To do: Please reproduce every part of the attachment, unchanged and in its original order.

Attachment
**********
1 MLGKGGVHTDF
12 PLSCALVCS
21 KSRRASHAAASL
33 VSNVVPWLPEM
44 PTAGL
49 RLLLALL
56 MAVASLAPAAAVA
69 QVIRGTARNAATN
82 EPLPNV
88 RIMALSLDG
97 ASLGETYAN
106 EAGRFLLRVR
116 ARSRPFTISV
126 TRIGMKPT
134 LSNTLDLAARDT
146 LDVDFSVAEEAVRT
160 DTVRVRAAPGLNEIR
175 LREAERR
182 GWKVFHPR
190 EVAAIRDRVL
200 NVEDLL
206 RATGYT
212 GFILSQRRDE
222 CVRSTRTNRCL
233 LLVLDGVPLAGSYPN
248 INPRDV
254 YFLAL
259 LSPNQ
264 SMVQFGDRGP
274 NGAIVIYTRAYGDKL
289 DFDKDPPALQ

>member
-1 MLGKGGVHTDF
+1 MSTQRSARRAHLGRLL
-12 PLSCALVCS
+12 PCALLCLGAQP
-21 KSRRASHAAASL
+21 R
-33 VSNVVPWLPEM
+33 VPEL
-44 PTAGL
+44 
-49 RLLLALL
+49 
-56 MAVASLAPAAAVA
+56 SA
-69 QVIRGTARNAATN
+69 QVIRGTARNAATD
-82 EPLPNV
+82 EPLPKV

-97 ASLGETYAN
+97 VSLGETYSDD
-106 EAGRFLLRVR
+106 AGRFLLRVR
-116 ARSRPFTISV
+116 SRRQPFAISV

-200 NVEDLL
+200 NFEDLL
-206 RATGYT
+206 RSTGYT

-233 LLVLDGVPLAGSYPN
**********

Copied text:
1 MLGKGGVHTDF
12 PLSCALVCS
21 KSRRASHAAASL
33 VSNVVPWLPEM
44 PTAGL
49 RLLLALL
56 MAVASLAPAAAVA
69 QVIRGTARNAATN
82 EPLPNV
88 RIMALSLDG
97 ASLGETYAN
106 EAGRFLLRVR
116 ARSRPFTISV
126 TRIGMKPT
134 LSNTLDLAARDT
146 LDVDFSVAEEAVRT
160 DTVRVRAAPGLNEIR
175 LREAERR
182 GWKVFHPR
190 EVAAIRDRVL
200 NVEDLL
206 RATGYT
212 GFILSQRRDE
222 CVRSTRTNRCL
233 LLVLDGVPLAGSYPN
248 INPRDV
254 YFLAL
259 LSPNQ
264 SMVQFGDRGP
274 NGAIVIYTRAYGDKL
289 DFDKDPPALQ

>member
-1 MLGKGGVHTDF
+1 MSTQRSARRAHLGRLL
-12 PLSCALVCS
+12 PCALLCLGAQP
-21 KSRRASHAAASL
+21 R
-33 VSNVVPWLPEM
+33 VPEL
-44 PTAGL
+44 
-49 RLLLALL
+49 
-56 MAVASLAPAAAVA
+56 SA
-69 QVIRGTARNAATN
+69 QVIRGTARNAATD
-82 EPLPNV
+82 EPLPKV

-97 ASLGETYAN
+97 VSLGETYSDD
-106 EAGRFLLRVR
+106 AGRFLLRVR
-116 ARSRPFTISV
+116 SRRQPFAISV

-200 NVEDLL
+200 NFEDLL
-206 RATGYT
+206 RSTGYT

-233 LLVLDGVPLAGSYPN